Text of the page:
When Ezekiel Jenkins finds himself short of money he moves his family back into the home where he grew up, near the family farm where his grandfather, Jedediah, still works. However, the farm has changed a lot in the meantime and is now a research facility where his grandfather has pioneered some amazing new technology. He has managed to find a way to grow human organs on plants, which can be harvested for transplant. It's disgusting, but there's big money in it if he can just fend off the many attempts at industrial espionage.
In volume one, Ezekiel is dealing with baggage from his childhood, with some stranger leaving threatening signs on his property. At the same time, Green State eco-terrorists are harassing anyone connected with the Jenkins farm. Luckily, Tree, the town's enormous pastor and Ezekiel's godfather, is around to help out. Meanwhile, Ezekiel's 6-year-old son, Riley, has made a new friend named Mikhail who has "a bad case of murder face". Mikhail helps Riley fend off bullies at his new school with his ninja moves.
While Jedediah is convinced that his work only serves to help those in need (giving sight to the blind, limbs back to those who have lost them etc.), it comes to light that there may also be some serious negative consequences. The 'Seed' has somehow leaked out into the wild and started to infect plants and wildlife, and the people who have received transplants have begun to notice some strange effects.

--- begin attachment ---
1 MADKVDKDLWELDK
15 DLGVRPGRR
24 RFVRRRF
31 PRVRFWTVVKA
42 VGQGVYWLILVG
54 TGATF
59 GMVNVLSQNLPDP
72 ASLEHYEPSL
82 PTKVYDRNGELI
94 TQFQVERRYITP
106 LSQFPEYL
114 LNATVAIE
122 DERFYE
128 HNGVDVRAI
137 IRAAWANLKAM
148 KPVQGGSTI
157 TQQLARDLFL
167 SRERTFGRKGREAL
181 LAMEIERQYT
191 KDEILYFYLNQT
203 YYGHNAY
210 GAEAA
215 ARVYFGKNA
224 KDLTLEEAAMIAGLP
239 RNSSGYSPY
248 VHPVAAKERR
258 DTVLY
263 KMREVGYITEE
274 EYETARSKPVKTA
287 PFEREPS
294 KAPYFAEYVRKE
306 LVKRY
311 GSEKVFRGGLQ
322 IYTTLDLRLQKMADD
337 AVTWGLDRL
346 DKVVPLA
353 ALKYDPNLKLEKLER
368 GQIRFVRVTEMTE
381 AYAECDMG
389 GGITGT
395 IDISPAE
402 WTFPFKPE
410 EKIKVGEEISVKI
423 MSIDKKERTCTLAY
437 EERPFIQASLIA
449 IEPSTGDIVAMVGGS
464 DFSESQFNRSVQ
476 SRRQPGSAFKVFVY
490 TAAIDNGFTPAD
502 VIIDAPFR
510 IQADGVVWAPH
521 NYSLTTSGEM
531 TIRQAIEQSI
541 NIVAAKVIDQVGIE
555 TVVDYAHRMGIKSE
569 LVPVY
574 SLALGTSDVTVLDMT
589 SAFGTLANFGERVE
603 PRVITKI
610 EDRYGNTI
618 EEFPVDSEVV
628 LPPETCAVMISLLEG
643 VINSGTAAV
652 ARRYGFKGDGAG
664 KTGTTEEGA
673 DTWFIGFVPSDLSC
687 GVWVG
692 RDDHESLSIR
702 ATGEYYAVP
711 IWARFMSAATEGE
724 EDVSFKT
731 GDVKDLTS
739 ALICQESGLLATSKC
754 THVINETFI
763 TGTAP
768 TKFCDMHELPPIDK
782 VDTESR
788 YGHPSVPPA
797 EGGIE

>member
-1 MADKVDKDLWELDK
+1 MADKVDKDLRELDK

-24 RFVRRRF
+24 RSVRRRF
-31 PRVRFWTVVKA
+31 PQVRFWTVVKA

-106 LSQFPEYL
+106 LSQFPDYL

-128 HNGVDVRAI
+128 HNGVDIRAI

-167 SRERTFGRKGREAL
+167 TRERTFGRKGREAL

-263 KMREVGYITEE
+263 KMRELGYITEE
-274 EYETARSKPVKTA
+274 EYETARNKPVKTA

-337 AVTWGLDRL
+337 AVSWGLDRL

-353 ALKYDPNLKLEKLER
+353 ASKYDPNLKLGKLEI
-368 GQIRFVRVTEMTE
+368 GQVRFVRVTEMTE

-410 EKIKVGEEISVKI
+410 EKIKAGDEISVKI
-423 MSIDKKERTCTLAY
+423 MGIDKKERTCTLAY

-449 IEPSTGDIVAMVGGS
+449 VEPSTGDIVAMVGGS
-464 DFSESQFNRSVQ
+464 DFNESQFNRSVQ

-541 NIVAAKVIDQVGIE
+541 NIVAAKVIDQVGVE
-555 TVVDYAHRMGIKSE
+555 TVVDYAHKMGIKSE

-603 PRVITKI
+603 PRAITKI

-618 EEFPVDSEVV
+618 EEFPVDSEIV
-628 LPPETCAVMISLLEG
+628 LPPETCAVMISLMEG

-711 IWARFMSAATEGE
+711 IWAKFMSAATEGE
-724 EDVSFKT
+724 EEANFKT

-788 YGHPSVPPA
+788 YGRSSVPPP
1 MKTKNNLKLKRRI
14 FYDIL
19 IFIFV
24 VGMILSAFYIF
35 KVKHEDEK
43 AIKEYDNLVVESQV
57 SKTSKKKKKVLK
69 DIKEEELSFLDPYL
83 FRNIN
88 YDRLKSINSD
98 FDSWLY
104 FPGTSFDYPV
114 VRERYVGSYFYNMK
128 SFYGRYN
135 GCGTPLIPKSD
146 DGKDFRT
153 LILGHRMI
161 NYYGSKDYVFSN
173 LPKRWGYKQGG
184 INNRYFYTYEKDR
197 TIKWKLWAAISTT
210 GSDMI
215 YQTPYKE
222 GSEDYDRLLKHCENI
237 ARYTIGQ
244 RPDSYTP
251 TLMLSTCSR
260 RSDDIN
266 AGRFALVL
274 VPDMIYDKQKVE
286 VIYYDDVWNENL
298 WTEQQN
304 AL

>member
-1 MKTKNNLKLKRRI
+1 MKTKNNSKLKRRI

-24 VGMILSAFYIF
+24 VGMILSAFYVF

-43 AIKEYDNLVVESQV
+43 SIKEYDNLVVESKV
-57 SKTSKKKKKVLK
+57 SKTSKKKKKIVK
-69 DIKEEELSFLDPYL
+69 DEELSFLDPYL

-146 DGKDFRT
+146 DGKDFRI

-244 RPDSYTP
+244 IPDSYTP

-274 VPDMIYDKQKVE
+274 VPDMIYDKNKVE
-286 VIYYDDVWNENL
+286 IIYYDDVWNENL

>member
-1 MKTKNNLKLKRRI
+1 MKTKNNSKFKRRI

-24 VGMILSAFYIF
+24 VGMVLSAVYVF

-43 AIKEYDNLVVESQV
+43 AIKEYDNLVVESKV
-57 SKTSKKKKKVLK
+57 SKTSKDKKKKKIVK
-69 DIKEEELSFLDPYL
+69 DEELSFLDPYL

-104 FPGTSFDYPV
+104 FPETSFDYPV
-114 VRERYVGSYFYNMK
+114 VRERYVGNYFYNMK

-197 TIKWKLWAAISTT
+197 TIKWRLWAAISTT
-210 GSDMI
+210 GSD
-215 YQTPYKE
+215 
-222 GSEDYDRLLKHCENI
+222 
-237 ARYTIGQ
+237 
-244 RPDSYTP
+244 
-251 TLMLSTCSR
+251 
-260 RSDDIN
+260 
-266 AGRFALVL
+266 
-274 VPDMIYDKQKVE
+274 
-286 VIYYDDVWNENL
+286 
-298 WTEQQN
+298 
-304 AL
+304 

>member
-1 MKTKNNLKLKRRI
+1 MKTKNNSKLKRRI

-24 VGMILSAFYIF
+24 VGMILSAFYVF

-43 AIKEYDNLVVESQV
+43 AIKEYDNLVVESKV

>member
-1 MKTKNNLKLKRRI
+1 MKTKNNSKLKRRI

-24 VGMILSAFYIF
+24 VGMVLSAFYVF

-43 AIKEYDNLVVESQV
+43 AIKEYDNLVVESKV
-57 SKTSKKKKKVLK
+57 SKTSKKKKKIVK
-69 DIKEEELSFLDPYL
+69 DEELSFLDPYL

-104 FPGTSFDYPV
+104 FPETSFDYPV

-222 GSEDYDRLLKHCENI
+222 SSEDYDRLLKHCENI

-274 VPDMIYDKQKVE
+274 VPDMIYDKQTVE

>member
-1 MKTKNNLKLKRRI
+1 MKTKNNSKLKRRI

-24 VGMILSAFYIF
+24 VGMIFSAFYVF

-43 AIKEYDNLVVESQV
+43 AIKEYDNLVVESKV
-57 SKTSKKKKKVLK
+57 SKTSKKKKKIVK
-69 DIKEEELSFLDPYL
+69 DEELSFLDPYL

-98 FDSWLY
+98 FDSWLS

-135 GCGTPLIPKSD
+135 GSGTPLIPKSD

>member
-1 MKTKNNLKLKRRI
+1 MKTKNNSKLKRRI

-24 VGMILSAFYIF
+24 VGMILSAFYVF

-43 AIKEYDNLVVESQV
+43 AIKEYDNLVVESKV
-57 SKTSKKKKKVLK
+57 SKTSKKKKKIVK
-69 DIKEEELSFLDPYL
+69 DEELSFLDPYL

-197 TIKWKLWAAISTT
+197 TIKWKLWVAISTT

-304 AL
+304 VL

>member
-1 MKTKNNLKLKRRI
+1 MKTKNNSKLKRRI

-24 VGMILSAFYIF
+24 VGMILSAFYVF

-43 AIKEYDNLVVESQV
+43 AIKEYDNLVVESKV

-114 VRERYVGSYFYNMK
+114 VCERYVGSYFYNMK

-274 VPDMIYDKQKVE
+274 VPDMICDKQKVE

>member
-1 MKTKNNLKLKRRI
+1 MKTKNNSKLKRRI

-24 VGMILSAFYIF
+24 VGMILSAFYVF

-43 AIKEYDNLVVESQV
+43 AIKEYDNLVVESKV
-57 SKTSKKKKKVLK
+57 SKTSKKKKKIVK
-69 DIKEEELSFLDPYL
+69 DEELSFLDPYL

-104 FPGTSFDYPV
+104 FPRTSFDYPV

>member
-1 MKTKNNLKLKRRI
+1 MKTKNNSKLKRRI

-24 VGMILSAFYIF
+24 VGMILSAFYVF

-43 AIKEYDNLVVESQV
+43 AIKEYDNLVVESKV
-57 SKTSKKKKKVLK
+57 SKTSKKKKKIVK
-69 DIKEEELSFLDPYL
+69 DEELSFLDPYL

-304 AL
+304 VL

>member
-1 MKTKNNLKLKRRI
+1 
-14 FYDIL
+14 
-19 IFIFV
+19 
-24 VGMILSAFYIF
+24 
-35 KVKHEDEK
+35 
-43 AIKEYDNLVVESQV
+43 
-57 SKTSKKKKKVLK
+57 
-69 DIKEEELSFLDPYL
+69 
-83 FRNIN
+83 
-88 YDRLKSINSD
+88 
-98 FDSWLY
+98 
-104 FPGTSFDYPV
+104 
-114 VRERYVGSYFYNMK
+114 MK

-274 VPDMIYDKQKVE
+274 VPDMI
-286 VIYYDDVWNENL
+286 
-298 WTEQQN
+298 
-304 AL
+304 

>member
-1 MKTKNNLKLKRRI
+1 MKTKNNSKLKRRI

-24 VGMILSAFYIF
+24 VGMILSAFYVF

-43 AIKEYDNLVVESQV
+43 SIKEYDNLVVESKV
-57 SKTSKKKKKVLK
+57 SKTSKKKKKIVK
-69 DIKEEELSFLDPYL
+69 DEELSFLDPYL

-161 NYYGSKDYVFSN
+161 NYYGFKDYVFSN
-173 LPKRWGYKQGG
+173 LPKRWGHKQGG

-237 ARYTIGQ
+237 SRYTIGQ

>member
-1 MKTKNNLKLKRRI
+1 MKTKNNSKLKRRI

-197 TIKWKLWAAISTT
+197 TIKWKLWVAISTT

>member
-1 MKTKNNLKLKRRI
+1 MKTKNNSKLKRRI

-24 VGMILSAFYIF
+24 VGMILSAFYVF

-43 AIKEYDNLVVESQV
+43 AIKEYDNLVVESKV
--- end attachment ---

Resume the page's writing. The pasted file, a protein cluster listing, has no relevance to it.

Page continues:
Created by Rob Guillory, the artist from Chew, Farmhand is drawn in much the same style, with the same combination of humour and creepiness. For Chew fans it's the next best thing to more Chew, although the story is quite different. I liked the characters, especially Ezekiel's tough as nails sister, Andy.
Farmhand Volume 1: Reap What Was Sown is a creepy, sometimes funny, comic which I would recommend for fans of Chew or anyone with a reasonably strong stomach looking for a bit of fun summer reading. The story continues in Farmhand Volume 2: Thorne in the Flesh.